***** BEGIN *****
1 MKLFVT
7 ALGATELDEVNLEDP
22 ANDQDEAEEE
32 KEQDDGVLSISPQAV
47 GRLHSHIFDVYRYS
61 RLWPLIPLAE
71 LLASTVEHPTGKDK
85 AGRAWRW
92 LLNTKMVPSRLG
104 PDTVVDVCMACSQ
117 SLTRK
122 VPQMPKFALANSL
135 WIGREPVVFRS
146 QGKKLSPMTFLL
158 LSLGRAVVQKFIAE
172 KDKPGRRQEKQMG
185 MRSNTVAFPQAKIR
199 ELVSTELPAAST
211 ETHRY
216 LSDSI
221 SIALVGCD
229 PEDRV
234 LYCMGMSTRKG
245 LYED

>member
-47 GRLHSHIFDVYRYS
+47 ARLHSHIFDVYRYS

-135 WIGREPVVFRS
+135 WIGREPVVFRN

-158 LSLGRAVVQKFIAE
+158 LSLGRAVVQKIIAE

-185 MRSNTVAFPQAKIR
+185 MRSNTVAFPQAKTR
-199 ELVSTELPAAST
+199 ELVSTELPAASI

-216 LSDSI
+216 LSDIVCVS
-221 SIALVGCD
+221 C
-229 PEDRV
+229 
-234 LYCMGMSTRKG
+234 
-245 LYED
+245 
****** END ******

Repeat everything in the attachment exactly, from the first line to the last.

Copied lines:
1 MKLFVT
7 ALGATELDEVNLEDP
22 ANDQDEAEEE
32 KEQDDGVLSISPQAV
47 GRLHSHIFDVYRYS
61 RLWPLIPLAE
71 LLASTVEHPTGKDK
85 AGRAWRW
92 LLNTKMVPSRLG
104 PDTVVDVCMACSQ
117 SLTRK
122 VPQMPKFALANSL
135 WIGREPVVFRS
146 QGKKLSPMTFLL
158 LSLGRAVVQKFIAE
172 KDKPGRRQEKQMG
185 MRSNTVAFPQAKIR
199 ELVSTELPAAST
211 ETHRY
216 LSDSI
221 SIALVGCD
229 PEDRV
234 LYCMGMSTRKG
245 LYED

>member
-47 GRLHSHIFDVYRYS
+47 ARLHSHIFDVYRYS

-135 WIGREPVVFRS
+135 WIGREPVVFRN

-158 LSLGRAVVQKFIAE
+158 LSLGRAVVQKIIAE

-185 MRSNTVAFPQAKIR
+185 MRSNTVAFPQAKTR
-199 ELVSTELPAAST
+199 ELVSTELPAASI

-216 LSDSI
+216 LSDIVCVS
-221 SIALVGCD
+221 C
-229 PEDRV
+229 
-234 LYCMGMSTRKG
+234 
-245 LYED
+245 